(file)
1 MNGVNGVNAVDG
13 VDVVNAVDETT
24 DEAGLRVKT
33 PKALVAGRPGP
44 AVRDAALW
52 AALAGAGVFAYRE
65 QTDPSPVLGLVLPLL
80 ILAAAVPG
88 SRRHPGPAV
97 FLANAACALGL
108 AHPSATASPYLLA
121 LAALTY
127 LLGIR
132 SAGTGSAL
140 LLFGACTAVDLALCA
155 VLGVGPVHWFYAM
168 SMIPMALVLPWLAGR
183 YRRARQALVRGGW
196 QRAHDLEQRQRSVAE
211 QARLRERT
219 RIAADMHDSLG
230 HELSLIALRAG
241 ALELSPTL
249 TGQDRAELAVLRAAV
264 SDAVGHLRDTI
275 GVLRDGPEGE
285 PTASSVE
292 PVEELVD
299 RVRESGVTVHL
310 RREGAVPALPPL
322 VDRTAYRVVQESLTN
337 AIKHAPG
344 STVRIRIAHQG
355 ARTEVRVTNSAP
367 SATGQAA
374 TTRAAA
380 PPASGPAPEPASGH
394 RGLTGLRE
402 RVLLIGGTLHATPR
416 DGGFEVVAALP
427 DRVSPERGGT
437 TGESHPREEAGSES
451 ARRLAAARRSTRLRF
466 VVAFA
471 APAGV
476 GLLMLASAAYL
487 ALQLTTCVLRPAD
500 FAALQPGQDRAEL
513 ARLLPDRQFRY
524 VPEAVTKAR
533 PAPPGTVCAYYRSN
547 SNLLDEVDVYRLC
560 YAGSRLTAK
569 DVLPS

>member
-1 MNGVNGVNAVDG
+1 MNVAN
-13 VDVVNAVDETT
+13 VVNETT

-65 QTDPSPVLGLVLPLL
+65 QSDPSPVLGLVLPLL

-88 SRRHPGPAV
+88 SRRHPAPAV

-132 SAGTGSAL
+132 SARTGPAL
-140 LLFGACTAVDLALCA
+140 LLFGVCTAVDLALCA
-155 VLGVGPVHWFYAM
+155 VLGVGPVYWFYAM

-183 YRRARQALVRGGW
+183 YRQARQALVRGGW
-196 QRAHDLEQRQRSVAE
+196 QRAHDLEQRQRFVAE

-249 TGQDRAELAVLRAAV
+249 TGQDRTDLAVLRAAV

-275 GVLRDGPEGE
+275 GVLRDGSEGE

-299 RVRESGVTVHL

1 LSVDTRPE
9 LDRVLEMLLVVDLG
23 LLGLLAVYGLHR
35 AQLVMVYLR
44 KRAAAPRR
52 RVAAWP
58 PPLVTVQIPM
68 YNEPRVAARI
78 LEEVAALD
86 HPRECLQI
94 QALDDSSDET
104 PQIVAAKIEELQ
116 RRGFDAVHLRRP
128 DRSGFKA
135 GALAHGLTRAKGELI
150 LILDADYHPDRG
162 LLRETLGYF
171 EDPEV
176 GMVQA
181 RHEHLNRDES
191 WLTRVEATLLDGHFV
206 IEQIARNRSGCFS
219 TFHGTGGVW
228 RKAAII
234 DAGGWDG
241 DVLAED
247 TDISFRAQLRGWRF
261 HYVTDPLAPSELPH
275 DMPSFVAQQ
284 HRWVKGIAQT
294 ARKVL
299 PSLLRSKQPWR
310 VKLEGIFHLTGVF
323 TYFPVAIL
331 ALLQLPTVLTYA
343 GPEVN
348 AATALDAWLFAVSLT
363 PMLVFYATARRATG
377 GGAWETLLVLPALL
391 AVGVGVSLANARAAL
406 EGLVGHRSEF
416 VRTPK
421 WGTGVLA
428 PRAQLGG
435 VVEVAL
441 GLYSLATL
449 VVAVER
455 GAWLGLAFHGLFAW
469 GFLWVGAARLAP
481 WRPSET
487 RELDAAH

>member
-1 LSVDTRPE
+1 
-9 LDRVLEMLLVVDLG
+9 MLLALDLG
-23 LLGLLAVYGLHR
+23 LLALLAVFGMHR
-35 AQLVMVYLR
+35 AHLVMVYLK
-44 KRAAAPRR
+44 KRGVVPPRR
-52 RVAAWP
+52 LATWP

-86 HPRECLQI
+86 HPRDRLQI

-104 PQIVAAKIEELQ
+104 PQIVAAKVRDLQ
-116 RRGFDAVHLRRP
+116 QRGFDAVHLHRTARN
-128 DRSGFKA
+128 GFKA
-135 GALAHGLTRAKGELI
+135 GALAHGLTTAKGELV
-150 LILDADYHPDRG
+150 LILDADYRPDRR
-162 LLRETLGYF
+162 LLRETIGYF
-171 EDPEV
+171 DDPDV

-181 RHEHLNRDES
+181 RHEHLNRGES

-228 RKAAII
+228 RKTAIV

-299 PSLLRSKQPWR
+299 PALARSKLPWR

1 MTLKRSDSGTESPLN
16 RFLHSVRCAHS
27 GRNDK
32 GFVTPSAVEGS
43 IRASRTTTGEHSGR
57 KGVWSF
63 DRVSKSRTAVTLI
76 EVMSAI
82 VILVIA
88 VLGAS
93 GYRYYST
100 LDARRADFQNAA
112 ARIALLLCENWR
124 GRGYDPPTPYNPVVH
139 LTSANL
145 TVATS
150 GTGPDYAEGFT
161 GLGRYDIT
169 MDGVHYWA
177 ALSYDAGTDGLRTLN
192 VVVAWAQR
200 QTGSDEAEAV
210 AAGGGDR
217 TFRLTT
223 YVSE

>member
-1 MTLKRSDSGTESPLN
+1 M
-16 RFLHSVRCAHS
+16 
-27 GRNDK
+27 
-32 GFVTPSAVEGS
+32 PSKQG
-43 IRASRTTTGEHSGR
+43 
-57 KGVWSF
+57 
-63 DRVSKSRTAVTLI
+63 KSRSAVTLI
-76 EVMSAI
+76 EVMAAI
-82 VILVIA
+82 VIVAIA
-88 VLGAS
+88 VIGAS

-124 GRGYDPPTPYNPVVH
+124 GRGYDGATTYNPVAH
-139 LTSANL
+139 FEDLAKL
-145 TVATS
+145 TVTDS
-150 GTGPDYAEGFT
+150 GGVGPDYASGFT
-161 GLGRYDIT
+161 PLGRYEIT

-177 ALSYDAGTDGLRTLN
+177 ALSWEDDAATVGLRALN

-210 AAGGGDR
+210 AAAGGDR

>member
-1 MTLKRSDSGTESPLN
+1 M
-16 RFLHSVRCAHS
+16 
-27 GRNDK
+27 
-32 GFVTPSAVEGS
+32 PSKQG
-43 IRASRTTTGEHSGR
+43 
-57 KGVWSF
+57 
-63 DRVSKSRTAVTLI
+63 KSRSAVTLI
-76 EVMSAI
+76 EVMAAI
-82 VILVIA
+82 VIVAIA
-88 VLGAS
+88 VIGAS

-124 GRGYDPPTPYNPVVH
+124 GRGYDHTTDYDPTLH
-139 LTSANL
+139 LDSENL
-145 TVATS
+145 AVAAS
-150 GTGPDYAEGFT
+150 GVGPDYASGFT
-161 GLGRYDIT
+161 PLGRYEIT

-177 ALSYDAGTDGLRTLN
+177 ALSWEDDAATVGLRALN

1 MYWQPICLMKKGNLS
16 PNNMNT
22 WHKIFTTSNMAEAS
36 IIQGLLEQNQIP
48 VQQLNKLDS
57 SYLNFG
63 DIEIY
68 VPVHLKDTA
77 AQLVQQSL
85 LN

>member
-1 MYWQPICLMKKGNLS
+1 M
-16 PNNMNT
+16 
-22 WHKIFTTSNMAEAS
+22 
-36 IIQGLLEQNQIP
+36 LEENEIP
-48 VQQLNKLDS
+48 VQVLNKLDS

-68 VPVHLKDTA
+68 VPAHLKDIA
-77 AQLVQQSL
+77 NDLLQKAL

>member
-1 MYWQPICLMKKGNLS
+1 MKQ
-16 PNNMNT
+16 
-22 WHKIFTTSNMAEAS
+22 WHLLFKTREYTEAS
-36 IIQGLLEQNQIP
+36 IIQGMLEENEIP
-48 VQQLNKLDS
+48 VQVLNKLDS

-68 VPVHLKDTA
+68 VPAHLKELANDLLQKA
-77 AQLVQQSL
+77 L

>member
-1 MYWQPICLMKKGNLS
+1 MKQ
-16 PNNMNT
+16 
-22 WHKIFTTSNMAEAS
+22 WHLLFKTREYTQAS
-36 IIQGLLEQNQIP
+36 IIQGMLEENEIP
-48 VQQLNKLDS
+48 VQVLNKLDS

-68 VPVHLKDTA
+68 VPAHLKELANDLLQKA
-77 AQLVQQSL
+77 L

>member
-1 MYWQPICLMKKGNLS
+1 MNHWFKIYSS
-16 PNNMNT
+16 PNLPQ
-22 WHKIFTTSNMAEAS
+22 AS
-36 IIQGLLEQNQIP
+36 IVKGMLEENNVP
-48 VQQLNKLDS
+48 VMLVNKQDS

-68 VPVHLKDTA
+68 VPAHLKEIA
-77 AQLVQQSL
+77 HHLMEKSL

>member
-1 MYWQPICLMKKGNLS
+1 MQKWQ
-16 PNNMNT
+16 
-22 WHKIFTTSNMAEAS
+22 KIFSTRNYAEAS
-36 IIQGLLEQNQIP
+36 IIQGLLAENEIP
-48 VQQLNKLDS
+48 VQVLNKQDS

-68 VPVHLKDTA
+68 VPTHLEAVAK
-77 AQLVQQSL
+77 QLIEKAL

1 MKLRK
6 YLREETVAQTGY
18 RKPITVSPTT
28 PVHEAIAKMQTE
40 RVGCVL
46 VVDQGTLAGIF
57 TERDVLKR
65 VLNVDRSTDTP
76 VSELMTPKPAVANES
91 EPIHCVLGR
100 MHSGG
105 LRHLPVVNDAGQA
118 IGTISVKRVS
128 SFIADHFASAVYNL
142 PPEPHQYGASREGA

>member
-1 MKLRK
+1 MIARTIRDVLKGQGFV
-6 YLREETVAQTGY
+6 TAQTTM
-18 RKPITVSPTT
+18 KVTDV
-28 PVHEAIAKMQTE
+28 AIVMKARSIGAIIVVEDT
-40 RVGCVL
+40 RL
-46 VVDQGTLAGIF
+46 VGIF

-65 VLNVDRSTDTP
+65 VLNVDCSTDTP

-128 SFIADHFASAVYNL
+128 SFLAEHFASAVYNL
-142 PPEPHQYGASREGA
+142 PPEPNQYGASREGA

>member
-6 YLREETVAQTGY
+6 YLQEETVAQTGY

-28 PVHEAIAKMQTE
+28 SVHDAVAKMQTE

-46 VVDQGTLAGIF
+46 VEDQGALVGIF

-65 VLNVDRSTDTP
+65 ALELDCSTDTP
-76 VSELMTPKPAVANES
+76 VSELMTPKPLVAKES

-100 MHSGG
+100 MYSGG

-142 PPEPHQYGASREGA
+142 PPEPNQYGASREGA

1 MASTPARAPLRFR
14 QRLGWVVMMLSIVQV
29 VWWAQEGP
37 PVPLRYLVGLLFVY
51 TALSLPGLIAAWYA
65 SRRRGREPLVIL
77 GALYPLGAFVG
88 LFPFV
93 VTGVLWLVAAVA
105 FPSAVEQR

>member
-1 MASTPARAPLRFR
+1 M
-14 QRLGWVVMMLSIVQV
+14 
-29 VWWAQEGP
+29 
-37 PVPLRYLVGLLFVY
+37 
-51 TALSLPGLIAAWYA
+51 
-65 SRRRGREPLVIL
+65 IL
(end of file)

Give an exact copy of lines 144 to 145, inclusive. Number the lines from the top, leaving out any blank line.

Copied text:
+86 HPRDRLQI

-104 PQIVAAKIEELQ